The procedure of finishing the pad locations with a thin layer of solder to prepare the board for the ultimate wave soldering or reflow soldering process that will occur at a later date after the parts have actually been placed.

The process of using the markings for element designations and component describes to the board. Might be applied to just the top side or to both sides if elements are mounted on both top and bottom sides.

The procedure of separating multiple boards from a panel of identical boards; this process likewise enables cutting notches or slots into the board if needed.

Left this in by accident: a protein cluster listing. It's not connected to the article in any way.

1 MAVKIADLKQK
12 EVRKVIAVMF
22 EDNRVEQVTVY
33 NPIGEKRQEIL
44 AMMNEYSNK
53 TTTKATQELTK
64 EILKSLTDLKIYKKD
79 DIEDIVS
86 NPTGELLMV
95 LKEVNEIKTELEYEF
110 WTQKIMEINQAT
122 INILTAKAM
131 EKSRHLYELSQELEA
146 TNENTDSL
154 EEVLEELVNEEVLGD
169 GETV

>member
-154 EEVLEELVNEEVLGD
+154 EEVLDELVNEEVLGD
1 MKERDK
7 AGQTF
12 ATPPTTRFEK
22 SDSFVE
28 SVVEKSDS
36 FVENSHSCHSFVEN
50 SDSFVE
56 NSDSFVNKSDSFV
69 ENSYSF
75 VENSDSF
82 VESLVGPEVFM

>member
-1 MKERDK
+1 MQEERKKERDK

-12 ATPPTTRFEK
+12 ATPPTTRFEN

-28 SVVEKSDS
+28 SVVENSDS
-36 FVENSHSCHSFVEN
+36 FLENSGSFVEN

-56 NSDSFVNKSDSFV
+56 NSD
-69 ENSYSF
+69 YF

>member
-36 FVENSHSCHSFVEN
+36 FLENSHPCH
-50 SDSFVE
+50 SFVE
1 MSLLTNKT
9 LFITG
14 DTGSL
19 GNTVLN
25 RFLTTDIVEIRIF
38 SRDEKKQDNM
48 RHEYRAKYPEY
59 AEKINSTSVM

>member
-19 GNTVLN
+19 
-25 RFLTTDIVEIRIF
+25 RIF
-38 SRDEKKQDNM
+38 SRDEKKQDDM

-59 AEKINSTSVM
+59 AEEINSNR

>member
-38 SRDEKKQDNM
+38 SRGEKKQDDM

A visual inspection of the boards; likewise can be the process of examining wall quality for plated through holes in multi-layer boards by cross-sectioning or other techniques.

The process of looking for connection or shorted connections on the boards by ways applying a voltage between different points on the board and figuring out if a current flow takes place. Depending upon the board intricacy, this process may need a specifically created test component and test program to incorporate with the electrical test system utilized by the board producer.
2019-04-15 / Posted in